Department of History, Yale University, PO Box 208324, New Haven, CT 06520–8324, USA. Email: email@example.com.
In March 1742, British naval officer John Byron witnessed a murder on the western coast of South America. Both Charles Darwin and Robert FitzRoy seized upon Byron's story a century later, and it continues to play an important role in Darwin scholarship today. This essay investigates the veracity of the murder, its appropriation by various authors, and its false association with the Yahgan people encountered during the second voyage of the Beagle (1831–1836). Darwin's use of the story is examined in multiple contexts, focusing on his relationship with the history of European expansion and cross-cultural interaction and related assumptions about slavery and race. The continuing fascination with Byron's story highlights the key role of historical memory in the development and interpretation of evolutionary theory.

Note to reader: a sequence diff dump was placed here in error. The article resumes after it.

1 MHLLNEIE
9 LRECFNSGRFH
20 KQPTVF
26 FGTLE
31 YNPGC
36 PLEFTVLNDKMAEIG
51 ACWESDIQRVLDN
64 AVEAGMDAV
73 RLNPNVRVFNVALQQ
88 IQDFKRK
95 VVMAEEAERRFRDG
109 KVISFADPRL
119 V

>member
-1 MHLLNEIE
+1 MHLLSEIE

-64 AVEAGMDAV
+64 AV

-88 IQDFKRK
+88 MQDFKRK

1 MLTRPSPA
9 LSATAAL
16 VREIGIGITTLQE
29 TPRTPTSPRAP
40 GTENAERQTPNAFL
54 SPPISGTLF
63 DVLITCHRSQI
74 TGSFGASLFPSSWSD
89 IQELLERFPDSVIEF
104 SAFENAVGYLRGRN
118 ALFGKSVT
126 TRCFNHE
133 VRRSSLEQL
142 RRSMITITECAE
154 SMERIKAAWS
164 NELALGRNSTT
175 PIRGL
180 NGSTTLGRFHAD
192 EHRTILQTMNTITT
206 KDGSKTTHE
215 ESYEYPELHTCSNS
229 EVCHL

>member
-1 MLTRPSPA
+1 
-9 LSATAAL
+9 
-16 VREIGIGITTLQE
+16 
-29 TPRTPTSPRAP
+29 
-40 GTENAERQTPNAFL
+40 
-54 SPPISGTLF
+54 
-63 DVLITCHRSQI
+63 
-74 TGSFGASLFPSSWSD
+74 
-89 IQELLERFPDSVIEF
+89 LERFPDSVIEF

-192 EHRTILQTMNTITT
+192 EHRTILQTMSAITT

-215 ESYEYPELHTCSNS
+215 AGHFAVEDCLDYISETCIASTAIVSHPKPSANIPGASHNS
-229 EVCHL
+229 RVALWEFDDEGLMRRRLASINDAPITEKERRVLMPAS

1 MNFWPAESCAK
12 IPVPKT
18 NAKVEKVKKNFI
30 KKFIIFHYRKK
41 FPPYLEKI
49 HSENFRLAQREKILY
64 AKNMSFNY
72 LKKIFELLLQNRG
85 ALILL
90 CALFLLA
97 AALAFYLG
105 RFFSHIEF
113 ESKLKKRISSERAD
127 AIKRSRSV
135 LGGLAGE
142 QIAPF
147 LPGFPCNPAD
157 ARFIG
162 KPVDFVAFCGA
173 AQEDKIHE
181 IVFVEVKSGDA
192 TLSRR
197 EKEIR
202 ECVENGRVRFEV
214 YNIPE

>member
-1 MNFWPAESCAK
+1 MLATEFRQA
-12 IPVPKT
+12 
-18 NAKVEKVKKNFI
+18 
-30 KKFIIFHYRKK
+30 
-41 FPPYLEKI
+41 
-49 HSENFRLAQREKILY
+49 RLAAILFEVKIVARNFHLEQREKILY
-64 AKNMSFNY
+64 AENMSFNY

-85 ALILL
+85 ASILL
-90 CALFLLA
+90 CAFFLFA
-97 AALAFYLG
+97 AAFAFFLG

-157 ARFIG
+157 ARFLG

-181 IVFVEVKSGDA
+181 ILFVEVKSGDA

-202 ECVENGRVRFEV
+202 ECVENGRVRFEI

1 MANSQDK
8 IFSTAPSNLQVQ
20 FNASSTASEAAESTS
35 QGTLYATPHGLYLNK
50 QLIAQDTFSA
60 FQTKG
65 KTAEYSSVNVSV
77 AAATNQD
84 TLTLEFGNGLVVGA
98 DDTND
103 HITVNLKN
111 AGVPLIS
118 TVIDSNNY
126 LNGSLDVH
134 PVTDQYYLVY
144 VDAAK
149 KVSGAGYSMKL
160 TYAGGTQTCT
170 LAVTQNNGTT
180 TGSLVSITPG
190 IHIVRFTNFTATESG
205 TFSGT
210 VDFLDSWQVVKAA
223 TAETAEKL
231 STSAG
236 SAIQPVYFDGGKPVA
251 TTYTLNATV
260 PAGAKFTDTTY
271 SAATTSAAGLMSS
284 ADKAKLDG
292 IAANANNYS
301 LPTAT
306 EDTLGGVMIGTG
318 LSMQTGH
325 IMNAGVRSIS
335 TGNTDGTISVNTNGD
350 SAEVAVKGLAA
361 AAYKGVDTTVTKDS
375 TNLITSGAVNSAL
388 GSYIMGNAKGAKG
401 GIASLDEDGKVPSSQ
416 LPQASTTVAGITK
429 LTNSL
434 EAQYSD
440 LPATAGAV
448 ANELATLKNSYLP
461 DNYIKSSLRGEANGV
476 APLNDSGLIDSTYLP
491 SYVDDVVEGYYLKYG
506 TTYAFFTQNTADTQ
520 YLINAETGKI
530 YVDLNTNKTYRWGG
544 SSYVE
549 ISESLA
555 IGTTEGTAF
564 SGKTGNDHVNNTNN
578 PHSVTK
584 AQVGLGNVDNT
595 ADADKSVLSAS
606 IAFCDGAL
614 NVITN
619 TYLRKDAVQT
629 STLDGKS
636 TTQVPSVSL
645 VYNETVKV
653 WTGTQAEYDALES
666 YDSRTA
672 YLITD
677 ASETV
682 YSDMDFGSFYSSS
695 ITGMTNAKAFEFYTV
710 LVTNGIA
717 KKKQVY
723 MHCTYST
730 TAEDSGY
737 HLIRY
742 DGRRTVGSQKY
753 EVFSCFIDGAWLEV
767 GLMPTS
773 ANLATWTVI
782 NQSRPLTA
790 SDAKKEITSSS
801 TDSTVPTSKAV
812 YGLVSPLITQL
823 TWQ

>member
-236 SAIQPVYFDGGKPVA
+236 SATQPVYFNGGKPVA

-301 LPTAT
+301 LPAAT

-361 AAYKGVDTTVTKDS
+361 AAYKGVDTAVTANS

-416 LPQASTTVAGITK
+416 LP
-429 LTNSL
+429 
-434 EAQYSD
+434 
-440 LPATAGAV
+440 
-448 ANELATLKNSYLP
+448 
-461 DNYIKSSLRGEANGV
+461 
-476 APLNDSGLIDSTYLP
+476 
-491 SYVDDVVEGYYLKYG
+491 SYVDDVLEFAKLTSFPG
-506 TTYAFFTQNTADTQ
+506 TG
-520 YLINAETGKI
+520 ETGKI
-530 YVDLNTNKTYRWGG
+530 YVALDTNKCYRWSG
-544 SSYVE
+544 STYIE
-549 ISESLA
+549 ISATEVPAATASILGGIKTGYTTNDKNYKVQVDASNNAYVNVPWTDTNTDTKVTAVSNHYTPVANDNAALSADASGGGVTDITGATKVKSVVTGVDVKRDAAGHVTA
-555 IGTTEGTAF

(Online publication October 20 2011)
I would like to thank Jon Agar and the BJHS editorial staff for taking a risk on an unusual interdisciplinary project. I am especially grateful to the referees for their generous and detailed critiques. Special thanks are due to Richard Huzzey, Elaine Jackson, Petra Rodriguez, the librarians at the Biblioteca Nacional de Chile and The Complete Work of Charles Darwin Online. This essay is dedicated to my father, biology teacher and grass-roots ecologist, whose deceptively simple question (‘Do you think it's true?’) led to a fascinating and complex story.